Some processes require attention; messy data that doesn’t quite fit into a model the client had in mind needs to be structured and missing data address; dead ends, wrong turns, roadblocks, and red tape; teams full of mixed agendas and personalities; budgets, deadlines, clients, teams, and contractors; and the unicorn-magician-programmer-statistician, etc. require a strong personality to handle. Those who make it through have a healthy reserve of grit.
All of these obstacles and challenges could force a reasonable person to take an unplanned leave of absence. Grit is the inner drive that propels us over obstacles, recasts setbacks as design constraints, propels us through fear of failure, keeps us walking through actual failure, assists us in resisting the urge to take things personally, and brushes dirt off our shoulders. When grit is working, we are less competitive, which allows us to encourage and learn from one another. We develop a desire to explore the new and unknown.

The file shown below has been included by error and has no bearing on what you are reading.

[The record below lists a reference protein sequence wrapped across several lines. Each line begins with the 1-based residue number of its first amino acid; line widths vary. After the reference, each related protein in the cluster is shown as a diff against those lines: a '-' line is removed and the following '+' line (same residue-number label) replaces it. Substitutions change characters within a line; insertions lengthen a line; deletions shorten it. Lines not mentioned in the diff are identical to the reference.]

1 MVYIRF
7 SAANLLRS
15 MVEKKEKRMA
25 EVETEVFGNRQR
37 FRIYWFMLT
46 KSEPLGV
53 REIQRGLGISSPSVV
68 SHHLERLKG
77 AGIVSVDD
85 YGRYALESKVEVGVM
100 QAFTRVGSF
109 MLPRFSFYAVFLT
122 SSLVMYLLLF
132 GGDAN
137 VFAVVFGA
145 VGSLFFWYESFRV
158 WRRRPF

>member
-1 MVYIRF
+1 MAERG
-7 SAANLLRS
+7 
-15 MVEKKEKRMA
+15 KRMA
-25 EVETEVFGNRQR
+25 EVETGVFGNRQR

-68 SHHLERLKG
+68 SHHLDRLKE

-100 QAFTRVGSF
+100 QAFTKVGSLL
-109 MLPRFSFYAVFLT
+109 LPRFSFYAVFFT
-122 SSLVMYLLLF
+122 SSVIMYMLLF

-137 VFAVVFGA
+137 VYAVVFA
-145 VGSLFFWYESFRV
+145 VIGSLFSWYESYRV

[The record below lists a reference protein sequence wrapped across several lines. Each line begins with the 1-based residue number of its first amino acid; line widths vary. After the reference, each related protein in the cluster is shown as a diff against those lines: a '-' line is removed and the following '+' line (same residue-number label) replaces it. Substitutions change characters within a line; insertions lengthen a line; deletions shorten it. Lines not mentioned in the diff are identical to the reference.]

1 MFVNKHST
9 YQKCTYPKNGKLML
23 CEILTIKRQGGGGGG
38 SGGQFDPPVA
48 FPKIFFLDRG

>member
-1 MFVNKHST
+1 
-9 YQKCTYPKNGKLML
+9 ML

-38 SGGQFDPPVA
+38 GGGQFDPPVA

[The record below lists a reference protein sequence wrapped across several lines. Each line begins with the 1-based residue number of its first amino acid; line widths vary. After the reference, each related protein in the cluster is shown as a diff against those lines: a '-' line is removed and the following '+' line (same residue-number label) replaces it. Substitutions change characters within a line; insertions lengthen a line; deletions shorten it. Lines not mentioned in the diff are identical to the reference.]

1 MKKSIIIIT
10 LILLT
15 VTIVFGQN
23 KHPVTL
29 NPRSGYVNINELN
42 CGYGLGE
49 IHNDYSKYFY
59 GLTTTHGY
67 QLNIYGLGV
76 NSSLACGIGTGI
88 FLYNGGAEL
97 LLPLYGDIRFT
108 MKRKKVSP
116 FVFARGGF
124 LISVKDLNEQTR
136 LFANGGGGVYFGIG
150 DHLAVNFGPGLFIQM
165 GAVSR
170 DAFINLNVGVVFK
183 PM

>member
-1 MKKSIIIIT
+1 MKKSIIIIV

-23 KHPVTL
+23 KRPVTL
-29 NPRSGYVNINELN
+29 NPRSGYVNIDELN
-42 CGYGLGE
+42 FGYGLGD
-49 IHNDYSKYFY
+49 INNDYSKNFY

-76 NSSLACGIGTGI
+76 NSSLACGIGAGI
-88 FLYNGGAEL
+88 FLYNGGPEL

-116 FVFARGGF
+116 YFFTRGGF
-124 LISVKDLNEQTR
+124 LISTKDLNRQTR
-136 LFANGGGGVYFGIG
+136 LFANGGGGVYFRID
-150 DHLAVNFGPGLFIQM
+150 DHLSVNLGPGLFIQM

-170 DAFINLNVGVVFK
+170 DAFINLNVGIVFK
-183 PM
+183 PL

5. Communication/Presentation skills
When the analysis is finished, the results are usually not pretty. That’s not to say they’re useless, but they’re frequently trapped in opaque readouts or plots that make sense to the expert but look like hieroglyphics to the rest of the team and stakeholders. Algorithmic output must be interpreted and communicated before it can leave the data science team and enter the hands of the rest of the company to be put to use in accordance with its usefulness.
A great data scientist can contextualize and translate a problem and its solution to people from all walks of life by using common ground, metaphor, astute listening, and storytelling. Written communication for a statement of work or a report, visual communication for clear and intuitive plots and visualization, and spoken communication for presentations, project specifications, check-in meetings, and iterative design are all examples of this. If your data scientist can call a meeting to a halt when it is clear that not everyone is on the same page, draw a diagram on the whiteboard, and elicit consensus from a diverse team, you have a highly valuable member on your team.
Because collaborations with various stakeholders such as data engineers and business executives are common, being open-minded allows a data scientist to work productively with others. The state of open-mindedness allows a data scientist to suspend judgment and continue to explore the best possible solution. Even though we are working with a hypothesis, there are many other hypotheses that could lead to more accurate results. As a result, a great data scientist is an open-minded data scientist who notices new emerging patterns even if they differ from initial predictions.